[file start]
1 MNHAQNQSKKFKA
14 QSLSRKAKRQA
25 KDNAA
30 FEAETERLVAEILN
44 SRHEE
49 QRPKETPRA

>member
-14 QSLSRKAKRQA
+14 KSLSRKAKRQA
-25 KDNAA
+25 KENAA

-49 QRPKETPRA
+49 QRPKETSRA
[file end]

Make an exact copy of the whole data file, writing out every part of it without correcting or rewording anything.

1 MNHAQNQSKKFKA
14 QSLSRKAKRQA
25 KDNAA
30 FEAETERLVAEILN
44 SRHEE
49 QRPKETPRA

>member
-14 QSLSRKAKRQA
+14 KSLSRKAKRQA
-25 KDNAA
+25 KENAA

-49 QRPKETPRA
+49 QRPKETSRA